Cover image for The coast of Chicago
The coast of Chicago
Dybek, Stuart, 1942-
Personal Author:
First edition.
Publication Information:
New York : Alfred A. Knopf, 1990.
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Central Library FICTION Adult Fiction Central Closed Stacks

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The stolid landscape of Chicago suddenly turns dreamlike and otherworldly in Stuart Dybek's classic story collection. A child's collection of bottle caps becomes the tombstones of a graveyard. A lowly rightfielder's inexplicable death turns him into a martyr to baseball. Strains of Chopin floating down the tenement airshaft are transformed into a mysterious anthem of loss. Combining homely detail and heartbreakingly familiar voices with grand leaps of imagination, The Coast of Chicago is a masterpiece from one of America's most highly regarded writers.

Author Notes

Stuart Dybek is the award-winning author of I Sailed with Magellan, Childhood and Other Neighborhoods, and Brass Knuckles, a volume of poetry. A professor of English at Western Michigan University, he lives in Kalamazoo

Reviews 2

Booklist Review

Without unduly sentimentalizing the experience, Dybek ponders what it was like growing up in Chicago in the 1960s and 1970s. In a series of alternating long and short takes, the writer travels back in memory to his old ethnic neighborhood, recalls his early romances, and recounts a creaky urban legend about a young woman's body frozen in a block of ice. Even in the briefest pieces, Dybek effectively sketches in the setting and establishes an individual identity that memorializes a moment in the past. At times the longer stories may appear a bit bloated in comparison, but even there the essence of each event and emotion is fastened in the mind in a skillful and persistent fashion. --John Brosnahan

Publisher's Weekly Review

Dybek ( Childhood and Other Neighborhoods ) here evokes the bizarre mysteries of everyday life in Chicago's gritty ethnic enclaves, the territory of the 14 stories in his second collection. The author's memorable characters lead odd, fairy-tale existences. Marcy in ``Chopin in Winter'' returns home from college pregnant and disgraced, and plays her way through Chopin's piano oeuvre before moving without warning (her note reads simply ``Ma, don't worry'') to a black neighborhood on the city's South Side. In ``Nighthawks,'' a suite of meditations on love and loss, Choco, a conga drummer, is led through the subways on a hauntingly surreal trip inspired by a vision of his dead girlfriend. Dybek's fiction is not without a comic edge: Ziggy Zilinski in ``Blight'' suffers from a recurring nightmare in which atomic bombs drop on Chicago when the White Sox win the pennant. A quote from the Spanish poet Antonio Machado provides the phantasmagoric book with an apt epigraph: ``Out of the whole of memory, there's one thing worthwhile: the great gift of calling back dreams.'' Dybek has this exemplary gift. (Apr.) (c) Copyright PWxyz, LLC. All rights reserved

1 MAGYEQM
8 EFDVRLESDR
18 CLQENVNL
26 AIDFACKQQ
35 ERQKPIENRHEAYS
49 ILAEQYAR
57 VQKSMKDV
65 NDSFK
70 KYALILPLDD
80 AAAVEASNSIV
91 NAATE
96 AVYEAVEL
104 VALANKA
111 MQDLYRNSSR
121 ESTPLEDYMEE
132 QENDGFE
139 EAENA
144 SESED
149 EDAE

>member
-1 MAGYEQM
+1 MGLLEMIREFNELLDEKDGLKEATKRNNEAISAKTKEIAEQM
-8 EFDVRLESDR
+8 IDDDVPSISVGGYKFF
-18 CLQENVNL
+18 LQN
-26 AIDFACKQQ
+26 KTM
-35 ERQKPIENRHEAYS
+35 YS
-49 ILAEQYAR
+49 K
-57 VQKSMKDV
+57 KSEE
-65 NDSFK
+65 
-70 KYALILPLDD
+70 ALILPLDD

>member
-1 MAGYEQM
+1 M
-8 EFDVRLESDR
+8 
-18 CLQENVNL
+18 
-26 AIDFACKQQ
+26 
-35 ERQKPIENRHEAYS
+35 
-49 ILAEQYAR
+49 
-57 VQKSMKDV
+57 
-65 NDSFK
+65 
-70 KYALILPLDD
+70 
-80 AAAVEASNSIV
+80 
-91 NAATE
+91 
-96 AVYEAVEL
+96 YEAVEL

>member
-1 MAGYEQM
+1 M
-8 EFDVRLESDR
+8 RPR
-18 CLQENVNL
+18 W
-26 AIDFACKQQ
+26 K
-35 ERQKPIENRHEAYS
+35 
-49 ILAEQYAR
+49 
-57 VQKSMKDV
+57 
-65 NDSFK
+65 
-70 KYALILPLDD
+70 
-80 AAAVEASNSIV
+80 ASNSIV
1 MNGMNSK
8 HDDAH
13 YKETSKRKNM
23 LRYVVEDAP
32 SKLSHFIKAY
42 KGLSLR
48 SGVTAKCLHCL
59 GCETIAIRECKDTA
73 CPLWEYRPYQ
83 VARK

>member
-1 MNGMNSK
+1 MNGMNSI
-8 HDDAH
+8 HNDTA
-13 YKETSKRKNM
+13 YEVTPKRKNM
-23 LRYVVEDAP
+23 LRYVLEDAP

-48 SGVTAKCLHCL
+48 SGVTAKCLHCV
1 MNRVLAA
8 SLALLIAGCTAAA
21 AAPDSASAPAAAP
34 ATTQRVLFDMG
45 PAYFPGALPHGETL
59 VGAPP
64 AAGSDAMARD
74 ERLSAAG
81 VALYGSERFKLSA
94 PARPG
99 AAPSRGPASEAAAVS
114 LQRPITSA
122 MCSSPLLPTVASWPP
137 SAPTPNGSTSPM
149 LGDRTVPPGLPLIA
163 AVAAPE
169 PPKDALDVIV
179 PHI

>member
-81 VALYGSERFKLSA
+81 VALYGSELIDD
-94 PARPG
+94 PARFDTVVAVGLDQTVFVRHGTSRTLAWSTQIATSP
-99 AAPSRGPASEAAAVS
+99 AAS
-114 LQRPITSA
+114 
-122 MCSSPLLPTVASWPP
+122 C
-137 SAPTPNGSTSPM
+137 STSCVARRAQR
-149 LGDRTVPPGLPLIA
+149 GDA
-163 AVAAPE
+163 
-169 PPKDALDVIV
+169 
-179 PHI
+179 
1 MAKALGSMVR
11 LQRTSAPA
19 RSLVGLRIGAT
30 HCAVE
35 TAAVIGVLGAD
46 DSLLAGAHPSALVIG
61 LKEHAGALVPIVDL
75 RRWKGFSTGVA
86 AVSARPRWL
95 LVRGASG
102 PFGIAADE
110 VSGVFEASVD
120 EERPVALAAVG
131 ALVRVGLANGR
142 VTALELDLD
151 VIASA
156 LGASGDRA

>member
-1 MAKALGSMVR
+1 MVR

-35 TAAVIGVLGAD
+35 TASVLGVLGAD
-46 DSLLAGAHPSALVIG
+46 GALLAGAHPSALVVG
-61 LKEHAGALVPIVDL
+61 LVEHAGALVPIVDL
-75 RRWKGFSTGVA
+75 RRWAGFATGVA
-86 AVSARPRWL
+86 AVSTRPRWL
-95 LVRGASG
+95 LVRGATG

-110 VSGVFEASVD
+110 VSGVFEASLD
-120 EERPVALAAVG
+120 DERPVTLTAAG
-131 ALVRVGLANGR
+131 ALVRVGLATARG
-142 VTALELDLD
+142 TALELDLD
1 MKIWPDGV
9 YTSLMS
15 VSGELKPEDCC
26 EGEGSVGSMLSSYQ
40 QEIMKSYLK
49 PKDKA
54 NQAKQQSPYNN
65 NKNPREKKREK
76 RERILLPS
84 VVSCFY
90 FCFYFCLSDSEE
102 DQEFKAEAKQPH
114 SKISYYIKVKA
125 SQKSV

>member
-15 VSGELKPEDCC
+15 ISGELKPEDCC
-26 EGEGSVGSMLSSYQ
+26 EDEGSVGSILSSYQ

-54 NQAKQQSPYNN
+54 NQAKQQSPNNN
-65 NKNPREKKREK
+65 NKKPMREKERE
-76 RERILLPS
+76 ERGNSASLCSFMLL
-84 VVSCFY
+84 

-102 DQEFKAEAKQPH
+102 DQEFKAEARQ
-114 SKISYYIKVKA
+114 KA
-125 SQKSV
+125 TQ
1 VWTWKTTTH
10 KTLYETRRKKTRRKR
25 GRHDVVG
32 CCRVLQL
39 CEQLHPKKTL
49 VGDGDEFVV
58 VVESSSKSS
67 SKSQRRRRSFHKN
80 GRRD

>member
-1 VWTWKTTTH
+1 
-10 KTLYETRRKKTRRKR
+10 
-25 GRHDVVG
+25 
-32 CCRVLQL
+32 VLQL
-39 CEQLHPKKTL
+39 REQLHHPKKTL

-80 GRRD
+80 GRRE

Table of Contents

Acknowledgmentsp. ix
Farwellp. 3
Chopin in Winterp. 7
Lightsp. 34
Death of the Right Fielderp. 35
Bottle Capsp. 40
Blightp. 42
Outtakesp. 72
Bijoup. 74
Straysp. 82
Nighthawksp. 83
The Woman Who Faintedp. 119
Hot Icep. 123
Lostp. 165
Pet Milkp. 167

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